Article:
Wednesday 25 November 2015

sand desert

The Empty Quarter, or Rub Al Khali, is the largest sand desert in the world. It covers some 650,000 square kilometres of the Arabian Peninsula in Saudi Arabia, Oman, Yemen and UAE – an area of sand bigger than France, Belgium and the Netherland combined. It is a hot, dry, desolate and inhospitable place.

In 1930, a small team of men made the first ever recorded crossing of the Rub Al Khali desert, walking for nearly 1,000 kilometres from the coast of Oman, through the Kingdom of Saudi Arabia, to the coast of Qatar. Now, 85 years later, the challenge is to be repeated – and a team from the University of Northampton will be researching how the participants cope with the mammoth trek.

The University of Northampton research team will be exploring how the group – two Omani gentlemen and a British explorer, Mark Evans – cope with the journey’s extreme conditions and isolated environment. Throughout the planned 60-day journey, Dr Nathan Smith and his team will be examining the role of personal factors and the coping responses used by the expedition team members. A daily log will be completed to examine their changes in mood, and the strategies they use to manage stress during the journey. The researchers will also consider the ways participants integrate back into normal life, and the personal growth they gain from the experience.

Dr Nathan Smith, explained: “From a personal perspective this is a very exciting project to be working on. Ever since reading the stories of Wilfred Thesiger, the Empty Quarter desert has been a place of fascination for me. There is a longstanding British connection to Oman and the Empty Quarter and Bertram Thomas’s journey in the 1930s was a historic moment in British exploration history.

“Being able to work with the Crossing The Empty Quarter expedition team provides a unique opportunity to study psychological processes in a hyper-arid environment. The desert environment will pose similar challenges to the journeys in Arctic and Antarctic that we have been studying recently. There will also be a variety of unique stressors and we are interested in how the team cope with such challenges and the impact it has on their mood. Being able to work with expedition groups operating in different types of extreme environment is beneficial. It allows us, as a scientific community, to build a broader picture of how a person will respond to different extreme situations and the factors that are likely to influence such responses. Ultimately this will enable us to prepare other people that are planning to spend prolonged periods in extreme conditions.”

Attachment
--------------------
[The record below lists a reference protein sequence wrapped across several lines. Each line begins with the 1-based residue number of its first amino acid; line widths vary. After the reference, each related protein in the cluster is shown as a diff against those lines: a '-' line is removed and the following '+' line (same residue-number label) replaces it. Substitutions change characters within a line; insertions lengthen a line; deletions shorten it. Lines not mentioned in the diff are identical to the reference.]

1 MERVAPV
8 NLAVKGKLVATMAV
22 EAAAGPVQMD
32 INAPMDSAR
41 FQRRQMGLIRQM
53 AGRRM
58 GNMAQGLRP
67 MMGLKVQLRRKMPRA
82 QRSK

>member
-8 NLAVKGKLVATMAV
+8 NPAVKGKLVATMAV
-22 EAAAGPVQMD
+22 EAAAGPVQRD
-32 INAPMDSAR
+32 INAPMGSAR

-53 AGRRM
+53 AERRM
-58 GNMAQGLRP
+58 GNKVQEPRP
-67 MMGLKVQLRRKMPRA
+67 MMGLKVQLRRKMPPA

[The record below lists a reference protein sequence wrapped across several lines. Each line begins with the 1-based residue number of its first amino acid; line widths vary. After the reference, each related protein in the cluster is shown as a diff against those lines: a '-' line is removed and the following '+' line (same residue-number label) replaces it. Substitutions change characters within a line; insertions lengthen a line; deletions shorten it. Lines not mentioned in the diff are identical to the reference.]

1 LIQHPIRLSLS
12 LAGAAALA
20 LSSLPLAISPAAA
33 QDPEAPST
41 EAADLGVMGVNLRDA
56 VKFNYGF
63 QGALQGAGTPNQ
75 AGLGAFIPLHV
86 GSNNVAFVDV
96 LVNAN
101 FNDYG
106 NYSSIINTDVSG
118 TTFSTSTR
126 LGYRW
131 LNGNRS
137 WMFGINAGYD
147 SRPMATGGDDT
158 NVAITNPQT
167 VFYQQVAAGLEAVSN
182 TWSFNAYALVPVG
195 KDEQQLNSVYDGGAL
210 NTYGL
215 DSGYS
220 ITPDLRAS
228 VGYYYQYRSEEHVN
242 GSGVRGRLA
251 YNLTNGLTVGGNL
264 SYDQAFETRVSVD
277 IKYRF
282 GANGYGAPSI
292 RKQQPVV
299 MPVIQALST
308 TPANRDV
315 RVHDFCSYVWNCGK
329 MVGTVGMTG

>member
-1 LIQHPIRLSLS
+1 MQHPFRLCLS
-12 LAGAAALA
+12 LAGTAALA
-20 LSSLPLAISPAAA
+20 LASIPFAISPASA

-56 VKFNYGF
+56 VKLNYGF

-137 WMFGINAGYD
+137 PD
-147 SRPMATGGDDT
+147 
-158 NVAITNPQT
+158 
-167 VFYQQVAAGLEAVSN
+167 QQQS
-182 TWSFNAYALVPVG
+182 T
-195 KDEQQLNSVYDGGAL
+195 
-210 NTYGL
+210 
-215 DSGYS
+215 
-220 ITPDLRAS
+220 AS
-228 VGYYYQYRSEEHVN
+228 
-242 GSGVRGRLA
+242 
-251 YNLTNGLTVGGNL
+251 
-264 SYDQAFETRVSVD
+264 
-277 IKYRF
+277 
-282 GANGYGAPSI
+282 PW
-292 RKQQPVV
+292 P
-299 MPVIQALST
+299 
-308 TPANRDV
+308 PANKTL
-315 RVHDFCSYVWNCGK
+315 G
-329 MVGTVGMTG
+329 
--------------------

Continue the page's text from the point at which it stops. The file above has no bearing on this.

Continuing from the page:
The University of Northampton’s research team also includes Dr Hala Mansour and Dr Florence Kinnafick, who will be collaborating with Dr Emma Barrett of Lancaster University and Professor Gro Sandal of the University of Bergen, Norway.

This extreme environments project is funded by Santander and is part of an ongoing collaboration between the University of Northampton’s Institute of Health and Wellbeing and researchers at the University of Bergen in Norway. The overall aim of the research programme is to understand optimal functioning in extreme environments and how to promote positive responses when returning from journeys into such conditions. The expedition will depart from Salalah on 10 December. To keep up to date with the University of Northampton’s research, visit theInstitute of Health and Wellbeing website. For more information about the expedition, Mark Evans recently spoke to Sky News about the challenge; to view the news article, click here.
All of the research undertaken at the University of Northampton, and the work that we do to generate new knowledge, is designed to have a social impact, helping improve the lives of people and the environment. Delivering social impact through research is a key part of the University’s strategic plan Transforming Lives + Inspiring Change.

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